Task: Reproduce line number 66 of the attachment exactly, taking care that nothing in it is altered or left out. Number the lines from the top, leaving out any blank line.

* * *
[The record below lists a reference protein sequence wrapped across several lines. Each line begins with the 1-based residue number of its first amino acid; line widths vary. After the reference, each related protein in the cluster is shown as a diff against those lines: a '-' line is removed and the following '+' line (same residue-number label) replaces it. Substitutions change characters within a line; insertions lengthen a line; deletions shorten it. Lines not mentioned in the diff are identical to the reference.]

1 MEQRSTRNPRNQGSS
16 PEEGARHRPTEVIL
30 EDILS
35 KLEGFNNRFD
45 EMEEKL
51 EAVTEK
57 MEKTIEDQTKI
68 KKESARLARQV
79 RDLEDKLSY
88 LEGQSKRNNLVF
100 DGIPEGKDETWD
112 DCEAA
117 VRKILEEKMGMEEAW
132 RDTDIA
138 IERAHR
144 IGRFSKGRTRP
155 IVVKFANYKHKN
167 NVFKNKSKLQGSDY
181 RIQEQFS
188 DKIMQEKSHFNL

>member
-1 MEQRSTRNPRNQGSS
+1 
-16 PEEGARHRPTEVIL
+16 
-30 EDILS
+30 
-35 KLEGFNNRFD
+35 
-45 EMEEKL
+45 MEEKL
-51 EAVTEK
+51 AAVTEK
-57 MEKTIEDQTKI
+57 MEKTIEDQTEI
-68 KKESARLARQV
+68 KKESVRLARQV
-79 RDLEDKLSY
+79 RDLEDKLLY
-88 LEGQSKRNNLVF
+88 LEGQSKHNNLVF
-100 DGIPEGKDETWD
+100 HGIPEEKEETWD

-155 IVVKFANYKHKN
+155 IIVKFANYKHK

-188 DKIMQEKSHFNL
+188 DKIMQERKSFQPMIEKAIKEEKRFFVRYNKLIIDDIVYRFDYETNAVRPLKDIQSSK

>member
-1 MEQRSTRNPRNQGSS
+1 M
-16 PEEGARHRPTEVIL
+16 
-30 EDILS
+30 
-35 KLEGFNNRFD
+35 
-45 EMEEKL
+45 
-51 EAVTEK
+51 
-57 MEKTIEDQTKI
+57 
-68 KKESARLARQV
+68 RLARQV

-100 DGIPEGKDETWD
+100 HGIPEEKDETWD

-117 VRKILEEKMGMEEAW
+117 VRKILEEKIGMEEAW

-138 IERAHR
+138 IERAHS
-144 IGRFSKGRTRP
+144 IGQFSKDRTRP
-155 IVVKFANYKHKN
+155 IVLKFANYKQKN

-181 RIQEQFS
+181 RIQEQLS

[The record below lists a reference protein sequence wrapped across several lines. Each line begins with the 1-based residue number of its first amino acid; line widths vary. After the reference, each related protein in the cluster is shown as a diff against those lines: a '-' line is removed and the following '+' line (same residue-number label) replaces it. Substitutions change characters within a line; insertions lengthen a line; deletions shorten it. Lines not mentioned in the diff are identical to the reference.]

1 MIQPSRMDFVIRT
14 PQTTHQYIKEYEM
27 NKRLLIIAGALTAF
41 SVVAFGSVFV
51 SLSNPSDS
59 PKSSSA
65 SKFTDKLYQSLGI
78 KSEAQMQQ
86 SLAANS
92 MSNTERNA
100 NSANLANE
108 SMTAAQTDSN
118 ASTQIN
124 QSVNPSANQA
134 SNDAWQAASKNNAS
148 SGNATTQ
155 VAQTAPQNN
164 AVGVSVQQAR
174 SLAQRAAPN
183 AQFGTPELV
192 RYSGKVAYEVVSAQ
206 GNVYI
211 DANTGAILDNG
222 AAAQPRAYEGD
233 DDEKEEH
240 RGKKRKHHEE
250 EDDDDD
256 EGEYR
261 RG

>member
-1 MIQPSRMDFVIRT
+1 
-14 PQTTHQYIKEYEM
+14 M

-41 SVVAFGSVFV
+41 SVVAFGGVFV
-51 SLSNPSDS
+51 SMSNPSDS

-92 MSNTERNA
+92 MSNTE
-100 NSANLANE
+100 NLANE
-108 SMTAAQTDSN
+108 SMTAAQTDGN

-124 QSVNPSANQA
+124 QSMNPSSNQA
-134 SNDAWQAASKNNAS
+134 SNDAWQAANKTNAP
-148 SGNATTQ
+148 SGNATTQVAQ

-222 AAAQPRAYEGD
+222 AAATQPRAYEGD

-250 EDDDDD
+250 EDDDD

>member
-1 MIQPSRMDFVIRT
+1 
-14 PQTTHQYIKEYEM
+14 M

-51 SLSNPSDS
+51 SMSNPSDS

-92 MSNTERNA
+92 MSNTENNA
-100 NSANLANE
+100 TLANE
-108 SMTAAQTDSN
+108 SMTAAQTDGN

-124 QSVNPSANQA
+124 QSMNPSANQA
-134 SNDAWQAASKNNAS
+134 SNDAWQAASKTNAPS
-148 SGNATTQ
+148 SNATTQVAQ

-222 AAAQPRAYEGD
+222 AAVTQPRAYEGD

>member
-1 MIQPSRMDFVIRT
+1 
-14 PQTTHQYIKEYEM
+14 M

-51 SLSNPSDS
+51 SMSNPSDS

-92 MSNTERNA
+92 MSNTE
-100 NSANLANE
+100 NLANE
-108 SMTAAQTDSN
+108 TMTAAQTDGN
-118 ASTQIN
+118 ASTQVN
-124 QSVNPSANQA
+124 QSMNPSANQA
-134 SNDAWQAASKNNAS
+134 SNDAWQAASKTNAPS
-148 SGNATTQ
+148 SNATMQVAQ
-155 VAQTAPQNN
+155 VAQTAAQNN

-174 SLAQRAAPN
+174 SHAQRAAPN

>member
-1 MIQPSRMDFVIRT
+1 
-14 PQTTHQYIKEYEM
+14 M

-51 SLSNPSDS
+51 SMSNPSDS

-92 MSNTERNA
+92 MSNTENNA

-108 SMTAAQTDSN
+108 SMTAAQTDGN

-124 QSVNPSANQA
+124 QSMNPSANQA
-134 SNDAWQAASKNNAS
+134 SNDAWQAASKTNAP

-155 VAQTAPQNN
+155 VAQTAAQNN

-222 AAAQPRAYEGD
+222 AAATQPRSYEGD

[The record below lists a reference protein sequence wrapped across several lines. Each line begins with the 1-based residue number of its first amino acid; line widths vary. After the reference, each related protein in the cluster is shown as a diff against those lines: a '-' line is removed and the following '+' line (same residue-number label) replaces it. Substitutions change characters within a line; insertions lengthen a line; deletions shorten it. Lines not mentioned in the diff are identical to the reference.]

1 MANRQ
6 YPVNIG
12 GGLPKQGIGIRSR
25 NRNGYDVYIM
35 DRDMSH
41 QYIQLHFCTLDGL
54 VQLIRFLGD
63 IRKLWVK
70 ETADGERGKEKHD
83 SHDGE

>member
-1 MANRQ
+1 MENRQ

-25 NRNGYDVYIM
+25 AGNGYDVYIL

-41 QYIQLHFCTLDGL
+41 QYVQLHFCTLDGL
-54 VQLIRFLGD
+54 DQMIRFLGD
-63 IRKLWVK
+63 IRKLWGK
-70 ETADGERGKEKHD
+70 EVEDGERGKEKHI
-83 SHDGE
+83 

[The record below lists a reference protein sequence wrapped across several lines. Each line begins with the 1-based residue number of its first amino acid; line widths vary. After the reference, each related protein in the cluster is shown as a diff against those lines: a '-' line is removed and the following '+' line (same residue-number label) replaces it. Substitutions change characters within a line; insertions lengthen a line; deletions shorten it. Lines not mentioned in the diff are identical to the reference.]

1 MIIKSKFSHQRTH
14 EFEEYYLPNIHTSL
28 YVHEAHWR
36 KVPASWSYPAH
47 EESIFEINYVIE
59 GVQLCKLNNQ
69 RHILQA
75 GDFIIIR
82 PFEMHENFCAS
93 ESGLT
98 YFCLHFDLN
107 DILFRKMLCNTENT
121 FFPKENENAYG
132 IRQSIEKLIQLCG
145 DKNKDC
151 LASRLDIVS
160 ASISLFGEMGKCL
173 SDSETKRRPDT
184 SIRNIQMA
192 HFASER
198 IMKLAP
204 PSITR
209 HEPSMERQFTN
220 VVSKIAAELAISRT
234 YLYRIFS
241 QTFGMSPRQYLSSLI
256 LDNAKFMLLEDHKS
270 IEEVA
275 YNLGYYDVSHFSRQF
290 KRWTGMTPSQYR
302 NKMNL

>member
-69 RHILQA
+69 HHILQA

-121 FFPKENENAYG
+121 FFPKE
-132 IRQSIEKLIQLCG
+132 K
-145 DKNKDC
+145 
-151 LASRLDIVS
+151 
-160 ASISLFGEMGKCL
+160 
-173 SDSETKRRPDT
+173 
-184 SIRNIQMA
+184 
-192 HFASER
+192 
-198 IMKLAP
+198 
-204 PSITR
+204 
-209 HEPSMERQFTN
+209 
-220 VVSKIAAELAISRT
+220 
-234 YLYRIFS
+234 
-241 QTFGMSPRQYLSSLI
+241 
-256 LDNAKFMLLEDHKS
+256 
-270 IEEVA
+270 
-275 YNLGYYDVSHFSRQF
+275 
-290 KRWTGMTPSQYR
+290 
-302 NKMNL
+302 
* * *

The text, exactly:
-100 DGIPEGKDETWD